# Factorials

• Apr 28th 2008, 05:35 PM
mrQwerty
Factorials
hey, trying to do a question, but don't know how to differentiate factorials, how would u differentiate (x-2)! any help would be great thanks
• Apr 28th 2008, 07:13 PM
TheEmptySet
Quote:

Originally Posted by mrQwerty
hey, trying to do a question, but don't know how to differentiate factorials, how would u differentiate (2x-2)! any help would be great thanks

You would need to use the gamma function

$\Gamma(x)=\int_{0}^{\infty}t^{x-1}e^{-t}dt=(x-1)!$

$\Gamma(2x-1)=\int_{0}^{\infty}t^{2x-2}e^{-t}dt=(2x-2)!$

Why do you need to take the derivative of a factorial?

From here you could take the derivative of an integral I guess.

I hope this helps.
• Apr 28th 2008, 08:59 PM
mrQwerty
im trying to find the derivative of cos x using the series
$cos x = 1 - (x^2/2!) + (x^4/4!) - (x^6/6!)$

i worked out that each term could be given by

$Tn = n^(2n-2)/(2n-2) * (-1)^(n+1)$

although now that i think about it, thats not going to help is it.

would it be possible just to differentiate each term ie $(x^2/2!)$ becomes $x$ and repeat for each term, how would u state that you are assuming something is continuing though.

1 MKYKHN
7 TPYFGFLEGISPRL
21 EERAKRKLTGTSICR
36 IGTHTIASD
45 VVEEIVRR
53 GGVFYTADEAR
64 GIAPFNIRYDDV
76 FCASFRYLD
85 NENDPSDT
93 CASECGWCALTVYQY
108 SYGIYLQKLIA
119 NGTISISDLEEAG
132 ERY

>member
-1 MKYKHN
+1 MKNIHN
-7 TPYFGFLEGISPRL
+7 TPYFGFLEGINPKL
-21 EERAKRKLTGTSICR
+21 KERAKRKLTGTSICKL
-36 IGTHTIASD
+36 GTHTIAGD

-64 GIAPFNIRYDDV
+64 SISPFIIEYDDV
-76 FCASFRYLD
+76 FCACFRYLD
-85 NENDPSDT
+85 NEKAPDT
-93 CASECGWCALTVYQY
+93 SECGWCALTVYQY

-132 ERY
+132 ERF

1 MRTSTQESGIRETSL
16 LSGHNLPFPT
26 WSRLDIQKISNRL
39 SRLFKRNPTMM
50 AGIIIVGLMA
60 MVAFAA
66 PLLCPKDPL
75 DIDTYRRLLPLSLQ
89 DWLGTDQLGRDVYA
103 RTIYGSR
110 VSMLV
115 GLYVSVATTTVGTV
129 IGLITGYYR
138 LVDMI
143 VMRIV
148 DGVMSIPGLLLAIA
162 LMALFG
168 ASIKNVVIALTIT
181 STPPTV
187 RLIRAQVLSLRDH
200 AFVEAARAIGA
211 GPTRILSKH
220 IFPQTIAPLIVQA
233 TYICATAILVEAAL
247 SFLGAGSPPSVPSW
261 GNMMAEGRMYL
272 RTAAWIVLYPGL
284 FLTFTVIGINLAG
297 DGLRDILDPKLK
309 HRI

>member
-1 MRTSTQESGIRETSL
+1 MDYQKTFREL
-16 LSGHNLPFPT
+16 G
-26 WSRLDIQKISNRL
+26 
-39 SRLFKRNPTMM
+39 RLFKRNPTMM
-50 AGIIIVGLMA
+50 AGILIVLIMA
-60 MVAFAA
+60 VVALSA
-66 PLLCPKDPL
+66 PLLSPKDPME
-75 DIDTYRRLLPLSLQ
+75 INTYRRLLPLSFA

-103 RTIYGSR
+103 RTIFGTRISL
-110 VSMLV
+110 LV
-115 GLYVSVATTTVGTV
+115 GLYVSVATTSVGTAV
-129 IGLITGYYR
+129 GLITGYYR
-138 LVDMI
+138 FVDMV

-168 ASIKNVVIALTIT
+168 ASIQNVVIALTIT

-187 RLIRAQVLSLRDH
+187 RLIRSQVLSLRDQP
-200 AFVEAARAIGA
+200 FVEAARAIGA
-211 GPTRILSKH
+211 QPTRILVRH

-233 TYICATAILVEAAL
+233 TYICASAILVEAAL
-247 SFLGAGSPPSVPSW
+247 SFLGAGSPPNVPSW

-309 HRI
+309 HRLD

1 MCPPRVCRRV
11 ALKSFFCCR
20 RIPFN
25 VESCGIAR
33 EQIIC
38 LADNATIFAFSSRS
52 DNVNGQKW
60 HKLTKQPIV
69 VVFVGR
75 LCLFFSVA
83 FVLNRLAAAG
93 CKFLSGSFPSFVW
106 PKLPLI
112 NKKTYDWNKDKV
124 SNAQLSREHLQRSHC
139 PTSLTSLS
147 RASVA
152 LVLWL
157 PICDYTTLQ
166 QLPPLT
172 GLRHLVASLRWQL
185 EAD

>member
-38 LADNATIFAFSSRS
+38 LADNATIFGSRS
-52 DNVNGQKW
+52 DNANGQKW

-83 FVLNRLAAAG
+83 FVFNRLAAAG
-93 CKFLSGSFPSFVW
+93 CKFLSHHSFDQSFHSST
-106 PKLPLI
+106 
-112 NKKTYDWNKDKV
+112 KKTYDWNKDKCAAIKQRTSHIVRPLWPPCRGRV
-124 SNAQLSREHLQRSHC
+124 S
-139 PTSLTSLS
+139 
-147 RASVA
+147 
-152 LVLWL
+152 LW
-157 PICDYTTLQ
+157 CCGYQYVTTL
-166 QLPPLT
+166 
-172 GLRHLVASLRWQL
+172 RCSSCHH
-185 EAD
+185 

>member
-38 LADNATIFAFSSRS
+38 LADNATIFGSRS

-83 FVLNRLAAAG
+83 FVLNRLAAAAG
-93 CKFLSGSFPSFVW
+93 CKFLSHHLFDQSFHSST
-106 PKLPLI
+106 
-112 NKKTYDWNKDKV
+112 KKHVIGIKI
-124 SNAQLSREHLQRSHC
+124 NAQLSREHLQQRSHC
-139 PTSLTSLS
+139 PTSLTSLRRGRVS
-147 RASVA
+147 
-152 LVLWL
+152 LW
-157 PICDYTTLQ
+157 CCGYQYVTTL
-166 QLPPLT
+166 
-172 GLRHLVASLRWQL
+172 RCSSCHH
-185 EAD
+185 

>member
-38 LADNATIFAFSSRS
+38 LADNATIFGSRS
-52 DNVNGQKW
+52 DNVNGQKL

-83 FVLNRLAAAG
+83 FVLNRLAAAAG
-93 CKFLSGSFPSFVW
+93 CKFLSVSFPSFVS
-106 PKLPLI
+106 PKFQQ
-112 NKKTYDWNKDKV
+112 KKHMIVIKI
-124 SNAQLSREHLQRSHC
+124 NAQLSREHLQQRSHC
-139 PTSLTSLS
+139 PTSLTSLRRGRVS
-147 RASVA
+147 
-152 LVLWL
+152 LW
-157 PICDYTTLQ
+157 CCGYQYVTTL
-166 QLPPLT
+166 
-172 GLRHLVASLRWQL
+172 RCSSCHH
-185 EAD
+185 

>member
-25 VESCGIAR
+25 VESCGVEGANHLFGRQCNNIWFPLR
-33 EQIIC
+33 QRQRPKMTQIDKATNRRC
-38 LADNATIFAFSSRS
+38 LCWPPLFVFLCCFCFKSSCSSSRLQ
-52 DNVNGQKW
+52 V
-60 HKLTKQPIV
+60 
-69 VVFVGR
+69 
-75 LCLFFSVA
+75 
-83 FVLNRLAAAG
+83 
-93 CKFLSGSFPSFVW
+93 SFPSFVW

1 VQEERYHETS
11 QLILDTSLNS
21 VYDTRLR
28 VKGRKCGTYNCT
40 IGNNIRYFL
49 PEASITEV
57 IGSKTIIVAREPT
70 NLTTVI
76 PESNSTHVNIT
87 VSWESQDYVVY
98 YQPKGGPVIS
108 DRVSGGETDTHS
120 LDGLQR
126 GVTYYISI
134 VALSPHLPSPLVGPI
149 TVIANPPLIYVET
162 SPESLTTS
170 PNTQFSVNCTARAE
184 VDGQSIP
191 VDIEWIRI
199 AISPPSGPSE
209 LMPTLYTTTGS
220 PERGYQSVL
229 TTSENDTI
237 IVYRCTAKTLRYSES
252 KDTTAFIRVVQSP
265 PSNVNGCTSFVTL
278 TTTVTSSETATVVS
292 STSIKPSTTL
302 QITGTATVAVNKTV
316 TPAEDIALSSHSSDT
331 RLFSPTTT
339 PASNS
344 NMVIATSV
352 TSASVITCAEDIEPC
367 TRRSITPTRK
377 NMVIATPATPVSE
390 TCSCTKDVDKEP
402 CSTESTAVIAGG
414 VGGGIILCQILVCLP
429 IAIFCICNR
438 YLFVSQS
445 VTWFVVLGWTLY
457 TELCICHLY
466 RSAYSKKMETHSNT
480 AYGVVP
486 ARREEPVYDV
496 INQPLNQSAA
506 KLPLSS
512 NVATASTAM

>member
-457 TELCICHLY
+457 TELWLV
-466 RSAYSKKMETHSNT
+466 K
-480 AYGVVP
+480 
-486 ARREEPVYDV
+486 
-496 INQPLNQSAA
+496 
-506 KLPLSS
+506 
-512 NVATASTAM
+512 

• Apr 28th 2008, 09:05 PM
Mathstud28
Quote:

Originally Posted by mrQwerty
im trying to find the derivative of cos x using the series
$cos x = 1 - (x^2/2!) + (x^4/4!) - (x^6/6!)$

i worked out that each term could be given by

$Tn = n^(2n-2)/(2n-2) * (-1)^(n+1)$

although now that i think about it, thats not going to help is it.

would it be possible just to differentiate each term ie $(x^2/2!)$ becomes $x$ and repeat for each term, how would u state that you are assuming something is continuing though.

An alternative way would be listing cosine of x in its explicit form

$cos(x)=\sum_{n=0}^{\infty}\frac{(-1)^nx^{2n}}{(2n)!}$

then by differentiating we get $(\cos(x))'=-sin(x)=\sum_{n=1}^{\infty}\frac{2n(-1)^nx^{2n-1}}{(2n)!}$
• Apr 28th 2008, 09:24 PM
mrQwerty
sorry to be a pain, but ive never seen

$cos(x)=\sum_{n=0}^{\infty}\frac{(-1)^1x^{2n}}{(2n)!}$

also my question asks specifically to use the series to confirm the derivative of cosx is sinx. so im guessing that i have to use the series.

• Apr 28th 2008, 09:27 PM
Mathstud28
Quote:

Originally Posted by mrQwerty
sorry to be a pain, but ive never seen

$cos(x)=\sum_{n=0}^{\infty}\frac{(-1)^1x^{2n}}{(2n)!}$

also my question asks specifically to use the series to confirm the derivative of cosx is sinx. so im guessing that i have to use the series.

Two things...the derivative of cos(x) is -sin(x) and secondly that is the series $cos(x)=\sum_{n=0}^{\infty}\frac{(-1)^{n}x^{2n}}{(2n)!}$ is exactly the series you are talking about?

Dont believe me put in values for n,1,2,3,4 and you will get the same series that you listed above
• Apr 28th 2008, 09:45 PM
mrQwerty
thank you, but how would you be able to help me get from

$Tn = x^(2n-2)/(2n-2) * (-1)^(n+1)$

to the series you showed me.

thanks again your help is really appreciated